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Resonant Wind-Driven Mixing in the Ocean Boundary Layer

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  • 1 College of Oceanic and Atmospheric Sciences, Oregon State University, Corvallis, Oregon
  • | 2 Department of Oceanography, Humboldt State University, Arcata, California
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Abstract

The role of resonant wind forcing in the ocean boundary layer was examined using an ocean large-eddy simulation (LES) model. The model simulates turbulent flow in a box, measuring ∼100–300 m on a side, whose top coincides with the ocean surface. Horizontal boundary conditions are periodic, and time-dependent wind forcing is applied at the surface. Two wind forcing scenarios were studied: one with resonant winds, that is, winds that rotated at exactly the inertial frequency (at 45°N), and a second with off-resonance winds from a constant direction. The evolution of momentum and temperature for both cases showed that resonant wind forcing produces much stronger surface currents and vertical mixing in comparison to the off-resonance case. Surface wave effects were also examined and found to be of secondary importance relative to the wind forcing.

The main goal was to quantify the main processes via which kinetic energy input by the wind is converted to potential energy in the form of changes in the upper-ocean temperature profile. In the resonant case, the initial pathway of wind energy was through the acceleration of an inertially rotating current. About half of the energy input into the inertial current was dissipated as the result of a turbulent energy cascade. Changes in the potential energy of the water column were ∼7% of the total input wind energy. The off-resonance case developed a much weaker inertial current system, and consequently less mixing because the wind acted to remove energy after ∼¼ inertial cycle. Local changes in the potential energy were much larger than the integrated values, signifying the vertical redistribution of water heated during the summer season.

Visualization of the LES results revealed coherent eddy structures with scales from 30–150 m. The largest-scale eddies dominated the vertical transport of heat and momentum and caused enhanced entrainment at the boundary layer base. Near the surface, the dominant eddies were driven by the Stokes vortex force and had the form of Langmuir cells. Near the base of the mixed layer, turbulent motions were driven primarily by the interaction of the inertial shear with turbulent Reynolds stresses. Bulk Richardson number and eddy diffusivity profiles from the model were consistent with one-dimensional model output using the K-profile parameterization.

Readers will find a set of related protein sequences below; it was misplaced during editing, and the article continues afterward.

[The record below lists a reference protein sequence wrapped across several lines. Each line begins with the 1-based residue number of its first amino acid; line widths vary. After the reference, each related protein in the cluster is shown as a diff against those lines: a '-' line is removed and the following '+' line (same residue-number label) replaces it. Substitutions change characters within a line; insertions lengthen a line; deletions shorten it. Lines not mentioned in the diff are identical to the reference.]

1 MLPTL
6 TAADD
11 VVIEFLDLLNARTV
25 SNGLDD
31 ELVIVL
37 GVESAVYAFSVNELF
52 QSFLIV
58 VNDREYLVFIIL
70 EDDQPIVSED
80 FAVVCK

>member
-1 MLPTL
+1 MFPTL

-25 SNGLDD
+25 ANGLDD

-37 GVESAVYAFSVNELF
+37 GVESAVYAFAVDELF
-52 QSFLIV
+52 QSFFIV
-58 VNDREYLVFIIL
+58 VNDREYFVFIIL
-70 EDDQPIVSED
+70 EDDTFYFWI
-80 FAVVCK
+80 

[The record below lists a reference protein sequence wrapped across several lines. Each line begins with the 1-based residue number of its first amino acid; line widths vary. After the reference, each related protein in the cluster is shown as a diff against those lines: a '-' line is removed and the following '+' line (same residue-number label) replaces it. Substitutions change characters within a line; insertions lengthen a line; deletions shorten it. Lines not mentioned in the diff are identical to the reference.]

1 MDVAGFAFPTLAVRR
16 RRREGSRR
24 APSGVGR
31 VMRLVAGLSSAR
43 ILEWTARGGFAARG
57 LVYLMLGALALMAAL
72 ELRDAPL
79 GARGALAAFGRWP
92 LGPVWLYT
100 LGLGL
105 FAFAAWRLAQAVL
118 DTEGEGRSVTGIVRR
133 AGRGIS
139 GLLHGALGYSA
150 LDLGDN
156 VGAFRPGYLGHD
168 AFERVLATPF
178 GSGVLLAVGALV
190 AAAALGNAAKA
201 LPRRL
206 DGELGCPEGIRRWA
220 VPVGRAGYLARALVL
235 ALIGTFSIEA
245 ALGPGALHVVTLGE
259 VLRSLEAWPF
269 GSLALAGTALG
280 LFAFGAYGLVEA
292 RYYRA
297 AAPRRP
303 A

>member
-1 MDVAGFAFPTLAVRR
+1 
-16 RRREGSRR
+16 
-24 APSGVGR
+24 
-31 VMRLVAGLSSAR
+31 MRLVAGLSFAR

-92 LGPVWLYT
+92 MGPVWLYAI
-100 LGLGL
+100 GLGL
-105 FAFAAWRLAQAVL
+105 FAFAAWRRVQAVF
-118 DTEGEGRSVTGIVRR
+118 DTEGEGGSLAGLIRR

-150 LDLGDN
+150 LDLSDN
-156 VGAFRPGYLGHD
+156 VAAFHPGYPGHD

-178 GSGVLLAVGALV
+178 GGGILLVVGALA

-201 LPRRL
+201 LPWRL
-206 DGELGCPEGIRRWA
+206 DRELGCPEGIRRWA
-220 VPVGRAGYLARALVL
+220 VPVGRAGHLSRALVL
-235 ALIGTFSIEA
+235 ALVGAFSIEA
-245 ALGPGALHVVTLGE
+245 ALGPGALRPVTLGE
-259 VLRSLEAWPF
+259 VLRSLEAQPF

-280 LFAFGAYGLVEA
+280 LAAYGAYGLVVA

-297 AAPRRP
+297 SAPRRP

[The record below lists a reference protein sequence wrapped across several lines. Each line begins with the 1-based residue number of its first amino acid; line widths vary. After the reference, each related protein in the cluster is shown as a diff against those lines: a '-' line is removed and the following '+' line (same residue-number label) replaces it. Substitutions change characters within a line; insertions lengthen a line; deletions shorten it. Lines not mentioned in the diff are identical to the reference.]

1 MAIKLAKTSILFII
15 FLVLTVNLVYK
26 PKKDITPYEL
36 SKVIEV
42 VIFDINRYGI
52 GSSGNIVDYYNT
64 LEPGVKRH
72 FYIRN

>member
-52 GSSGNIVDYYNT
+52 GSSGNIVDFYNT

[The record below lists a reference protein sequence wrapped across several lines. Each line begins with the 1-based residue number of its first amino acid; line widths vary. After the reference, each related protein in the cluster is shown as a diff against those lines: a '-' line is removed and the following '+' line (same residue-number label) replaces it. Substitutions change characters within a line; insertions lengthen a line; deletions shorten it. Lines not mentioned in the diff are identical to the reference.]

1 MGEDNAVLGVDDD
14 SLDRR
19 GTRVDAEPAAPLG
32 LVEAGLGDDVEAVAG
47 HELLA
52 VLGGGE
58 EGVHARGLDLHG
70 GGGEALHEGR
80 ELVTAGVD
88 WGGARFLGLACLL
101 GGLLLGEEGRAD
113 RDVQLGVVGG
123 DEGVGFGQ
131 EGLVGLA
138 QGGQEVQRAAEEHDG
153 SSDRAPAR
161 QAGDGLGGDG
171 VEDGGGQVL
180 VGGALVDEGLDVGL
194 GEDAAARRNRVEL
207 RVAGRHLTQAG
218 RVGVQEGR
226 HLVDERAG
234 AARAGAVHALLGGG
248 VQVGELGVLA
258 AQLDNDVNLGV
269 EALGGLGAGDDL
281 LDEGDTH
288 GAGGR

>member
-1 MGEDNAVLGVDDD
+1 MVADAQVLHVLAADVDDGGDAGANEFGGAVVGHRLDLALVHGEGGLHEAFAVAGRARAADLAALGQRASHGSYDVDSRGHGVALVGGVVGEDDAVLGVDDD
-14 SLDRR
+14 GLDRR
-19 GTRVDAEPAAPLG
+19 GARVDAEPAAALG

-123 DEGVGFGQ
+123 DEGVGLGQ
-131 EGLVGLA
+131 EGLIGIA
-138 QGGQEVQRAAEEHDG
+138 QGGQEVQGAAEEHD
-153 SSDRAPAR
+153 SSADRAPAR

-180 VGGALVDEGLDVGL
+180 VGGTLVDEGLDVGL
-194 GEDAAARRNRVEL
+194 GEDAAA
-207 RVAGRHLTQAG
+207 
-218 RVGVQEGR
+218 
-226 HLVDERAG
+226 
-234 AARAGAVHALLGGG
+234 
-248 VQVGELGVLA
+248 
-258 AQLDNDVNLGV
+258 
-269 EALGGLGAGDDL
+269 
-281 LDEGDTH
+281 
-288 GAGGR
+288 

Corresponding author address: Dr. Eric Skyllingstad, College of Oceanic and Atmospheric Sciences, Oregon State University, Corvallis, OR 97331.

Email: skylling@oce.orst.edu

Abstract

The role of resonant wind forcing in the ocean boundary layer was examined using an ocean large-eddy simulation (LES) model. The model simulates turbulent flow in a box, measuring ∼100–300 m on a side, whose top coincides with the ocean surface. Horizontal boundary conditions are periodic, and time-dependent wind forcing is applied at the surface. Two wind forcing scenarios were studied: one with resonant winds, that is, winds that rotated at exactly the inertial frequency (at 45°N), and a second with off-resonance winds from a constant direction. The evolution of momentum and temperature for both cases showed that resonant wind forcing produces much stronger surface currents and vertical mixing in comparison to the off-resonance case. Surface wave effects were also examined and found to be of secondary importance relative to the wind forcing.

The main goal was to quantify the main processes via which kinetic energy input by the wind is converted to potential energy in the form of changes in the upper-ocean temperature profile. In the resonant case, the initial pathway of wind energy was through the acceleration of an inertially rotating current. About half of the energy input into the inertial current was dissipated as the result of a turbulent energy cascade. Changes in the potential energy of the water column were ∼7% of the total input wind energy. The off-resonance case developed a much weaker inertial current system, and consequently less mixing because the wind acted to remove energy after ∼¼ inertial cycle. Local changes in the potential energy were much larger than the integrated values, signifying the vertical redistribution of water heated during the summer season.

Visualization of the LES results revealed coherent eddy structures with scales from 30–150 m. The largest-scale eddies dominated the vertical transport of heat and momentum and caused enhanced entrainment at the boundary layer base. Near the surface, the dominant eddies were driven by the Stokes vortex force and had the form of Langmuir cells. Near the base of the mixed layer, turbulent motions were driven primarily by the interaction of the inertial shear with turbulent Reynolds stresses. Bulk Richardson number and eddy diffusivity profiles from the model were consistent with one-dimensional model output using the K-profile parameterization.

Corresponding author address: Dr. Eric Skyllingstad, College of Oceanic and Atmospheric Sciences, Oregon State University, Corvallis, OR 97331.

Email: skylling@oce.orst.edu

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